Utility is the capacity of a thing to serve for the satisfaction of human needs, and hence (provided the utility is recognized) it is a general prerequisite of goods-character. Non-economic goods have utility as well as economic goods, since they are just as capable of satisfying our needs. With these goods also, their capacity to satisfy needs must be recognized by men, since they could not otherwise acquire goods-character. But what distinguishes a non-economic good from a good subject to the quantitative relationship responsible for economic character is the circumstance that the satisfaction of human needs does not depend upon the availability of concrete quantities of the former but does depend upon the availability of concrete quantities of the latter. For this reason the former possesses utility, but only the latter, in addition to utility, possesses also that significance for us that we call value.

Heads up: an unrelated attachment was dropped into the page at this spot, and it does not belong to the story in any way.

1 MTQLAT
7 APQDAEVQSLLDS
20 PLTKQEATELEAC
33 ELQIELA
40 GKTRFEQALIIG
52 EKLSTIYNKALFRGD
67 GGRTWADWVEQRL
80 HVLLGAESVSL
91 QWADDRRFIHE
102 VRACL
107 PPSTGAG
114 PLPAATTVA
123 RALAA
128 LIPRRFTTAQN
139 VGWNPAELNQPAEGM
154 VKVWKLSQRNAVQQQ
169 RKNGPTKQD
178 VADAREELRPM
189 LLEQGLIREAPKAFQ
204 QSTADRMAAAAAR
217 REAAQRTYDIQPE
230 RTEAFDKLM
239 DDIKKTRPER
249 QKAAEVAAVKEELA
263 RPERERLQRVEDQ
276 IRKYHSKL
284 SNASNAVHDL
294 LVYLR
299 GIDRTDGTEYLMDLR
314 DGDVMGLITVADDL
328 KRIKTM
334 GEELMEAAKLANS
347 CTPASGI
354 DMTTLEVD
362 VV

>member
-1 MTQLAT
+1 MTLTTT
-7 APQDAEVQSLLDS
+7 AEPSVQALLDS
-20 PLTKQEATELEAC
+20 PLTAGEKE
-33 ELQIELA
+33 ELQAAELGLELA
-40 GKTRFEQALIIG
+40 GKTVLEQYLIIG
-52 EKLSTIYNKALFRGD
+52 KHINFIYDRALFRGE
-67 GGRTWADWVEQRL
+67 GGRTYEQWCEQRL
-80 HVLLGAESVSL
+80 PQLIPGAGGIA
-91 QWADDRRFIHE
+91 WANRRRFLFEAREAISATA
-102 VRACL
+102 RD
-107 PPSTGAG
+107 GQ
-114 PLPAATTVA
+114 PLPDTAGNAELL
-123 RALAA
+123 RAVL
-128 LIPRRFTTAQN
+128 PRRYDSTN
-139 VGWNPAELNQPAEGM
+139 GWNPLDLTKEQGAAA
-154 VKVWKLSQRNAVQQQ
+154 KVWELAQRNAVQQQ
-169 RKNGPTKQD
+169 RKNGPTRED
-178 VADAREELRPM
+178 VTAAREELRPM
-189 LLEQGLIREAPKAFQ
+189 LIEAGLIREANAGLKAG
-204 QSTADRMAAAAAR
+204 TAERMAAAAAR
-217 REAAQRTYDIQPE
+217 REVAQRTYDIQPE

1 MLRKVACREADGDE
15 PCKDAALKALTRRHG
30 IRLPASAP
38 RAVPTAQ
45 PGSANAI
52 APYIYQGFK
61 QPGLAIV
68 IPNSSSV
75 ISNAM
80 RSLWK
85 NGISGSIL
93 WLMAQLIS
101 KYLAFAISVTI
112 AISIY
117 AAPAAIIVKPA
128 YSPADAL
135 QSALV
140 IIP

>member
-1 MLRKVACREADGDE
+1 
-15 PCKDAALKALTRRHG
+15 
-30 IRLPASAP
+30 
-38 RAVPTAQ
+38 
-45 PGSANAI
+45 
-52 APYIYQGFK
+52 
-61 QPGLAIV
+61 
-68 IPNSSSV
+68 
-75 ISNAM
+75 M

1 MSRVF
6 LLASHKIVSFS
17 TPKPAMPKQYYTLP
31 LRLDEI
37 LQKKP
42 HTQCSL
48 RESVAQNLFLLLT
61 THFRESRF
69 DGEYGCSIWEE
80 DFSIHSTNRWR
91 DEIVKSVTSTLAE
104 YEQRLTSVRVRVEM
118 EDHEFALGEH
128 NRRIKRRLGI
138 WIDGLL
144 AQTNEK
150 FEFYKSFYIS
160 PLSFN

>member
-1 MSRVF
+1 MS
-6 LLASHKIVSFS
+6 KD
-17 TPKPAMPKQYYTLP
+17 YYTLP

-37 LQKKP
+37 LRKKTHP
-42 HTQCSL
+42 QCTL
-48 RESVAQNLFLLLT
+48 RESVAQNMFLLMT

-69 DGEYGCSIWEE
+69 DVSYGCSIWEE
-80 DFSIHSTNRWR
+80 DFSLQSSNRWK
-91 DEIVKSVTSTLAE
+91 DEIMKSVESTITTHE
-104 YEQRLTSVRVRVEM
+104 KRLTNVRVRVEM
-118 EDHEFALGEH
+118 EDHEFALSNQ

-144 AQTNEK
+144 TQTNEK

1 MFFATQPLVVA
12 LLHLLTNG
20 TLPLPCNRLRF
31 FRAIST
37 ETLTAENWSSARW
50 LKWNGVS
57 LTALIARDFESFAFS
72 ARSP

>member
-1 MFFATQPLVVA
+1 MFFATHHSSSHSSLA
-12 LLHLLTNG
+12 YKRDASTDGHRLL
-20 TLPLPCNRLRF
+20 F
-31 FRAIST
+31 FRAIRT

Of course the error underlying the confusion of utility and use value has had no influence on the practical activity of men. At no time has an economizing individual attributed value under ordinary circumstances to a cubic foot of air or, in regions abounding in springs, to a pint of water. The practical man distinguishes very well the capacity of an object to satisfy one of his needs from its value. But this confusion has become an enormous obstacle to the development of the more general theories of our science.